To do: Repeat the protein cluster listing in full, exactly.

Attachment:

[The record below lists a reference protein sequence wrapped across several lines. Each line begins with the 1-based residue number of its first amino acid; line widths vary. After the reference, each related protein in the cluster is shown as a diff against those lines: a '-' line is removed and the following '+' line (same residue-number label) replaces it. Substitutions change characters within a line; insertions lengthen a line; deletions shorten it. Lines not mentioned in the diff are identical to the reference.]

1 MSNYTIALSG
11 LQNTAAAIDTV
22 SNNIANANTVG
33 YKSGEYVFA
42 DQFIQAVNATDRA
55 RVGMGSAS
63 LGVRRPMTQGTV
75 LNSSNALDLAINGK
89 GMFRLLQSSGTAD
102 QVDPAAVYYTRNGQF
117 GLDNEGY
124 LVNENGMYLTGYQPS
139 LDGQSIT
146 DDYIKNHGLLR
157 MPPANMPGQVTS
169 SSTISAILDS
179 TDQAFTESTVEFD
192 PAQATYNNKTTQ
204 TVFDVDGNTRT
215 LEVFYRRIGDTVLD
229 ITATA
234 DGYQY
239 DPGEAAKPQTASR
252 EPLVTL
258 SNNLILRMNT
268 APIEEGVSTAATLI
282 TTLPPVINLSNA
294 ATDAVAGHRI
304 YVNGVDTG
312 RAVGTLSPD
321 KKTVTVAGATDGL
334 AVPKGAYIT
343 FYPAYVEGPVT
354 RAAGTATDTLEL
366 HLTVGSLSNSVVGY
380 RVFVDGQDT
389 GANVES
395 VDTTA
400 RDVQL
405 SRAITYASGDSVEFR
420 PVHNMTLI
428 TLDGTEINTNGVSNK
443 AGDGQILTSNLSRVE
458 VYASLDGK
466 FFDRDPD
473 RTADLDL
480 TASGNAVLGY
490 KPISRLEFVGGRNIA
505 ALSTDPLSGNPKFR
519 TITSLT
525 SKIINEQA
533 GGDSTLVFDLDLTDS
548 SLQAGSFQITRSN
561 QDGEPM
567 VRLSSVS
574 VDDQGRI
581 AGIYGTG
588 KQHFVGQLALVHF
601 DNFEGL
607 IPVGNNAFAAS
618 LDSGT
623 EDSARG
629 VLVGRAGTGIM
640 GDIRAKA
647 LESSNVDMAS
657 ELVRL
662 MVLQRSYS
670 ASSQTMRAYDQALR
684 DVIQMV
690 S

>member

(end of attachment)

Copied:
[The record below lists a reference protein sequence wrapped across several lines. Each line begins with the 1-based residue number of its first amino acid; line widths vary. After the reference, each related protein in the cluster is shown as a diff against those lines: a '-' line is removed and the following '+' line (same residue-number label) replaces it. Substitutions change characters within a line; insertions lengthen a line; deletions shorten it. Lines not mentioned in the diff are identical to the reference.]

1 MSNYTIALSG
11 LQNTAAAIDTV
22 SNNIANANTVG
33 YKSGEYVFA
42 DQFIQAVNATDRA
55 RVGMGSAS
63 LGVRRPMTQGTV
75 LNSSNALDLAINGK
89 GMFRLLQSSGTAD
102 QVDPAAVYYTRNGQF
117 GLDNEGY
124 LVNENGMYLTGYQPS
139 LDGQSIT
146 DDYIKNHGLLR
157 MPPANMPGQVTS
169 SSTISAILDS
179 TDQAFTESTVEFD
192 PAQATYNNKTTQ
204 TVFDVDGNTRT
215 LEVFYRRIGDTVLD
229 ITATA
234 DGYQY
239 DPGEAAKPQTASR
252 EPLVTL
258 SNNLILRMNT
268 APIEEGVSTAATLI
282 TTLPPVINLSNA
294 ATDAVAGHRI
304 YVNGVDTG
312 RAVGTLSPD
321 KKTVTVAGATDGL
334 AVPKGAYIT
343 FYPAYVEGPVT
354 RAAGTATDTLEL
366 HLTVGSLSNSVVGY
380 RVFVDGQDT
389 GANVES
395 VDTTA
400 RDVQL
405 SRAITYASGDSVEFR
420 PVHNMTLI
428 TLDGTEINTNGVSNK
443 AGDGQILTSNLSRVE
458 VYASLDGK
466 FFDRDPD
473 RTADLDL
480 TASGNAVLGY
490 KPISRLEFVGGRNIA
505 ALSTDPLSGNPKFR
519 TITSLT
525 SKIINEQA
533 GGDSTLVFDLDLTDS
548 SLQAGSFQITRSN
561 QDGEPM
567 VRLSSVS
574 VDDQGRI
581 AGIYGTG
588 KQHFVGQLALVHF
601 DNFEGL
607 IPVGNNAFAAS
618 LDSGT
623 EDSARG
629 VLVGRAGTGIM
640 GDIRAKA
647 LESSNVDMAS
657 ELVRL
662 MVLQRSYS
670 ASSQTMRAYDQALR
684 DVIQMV
690 S

>member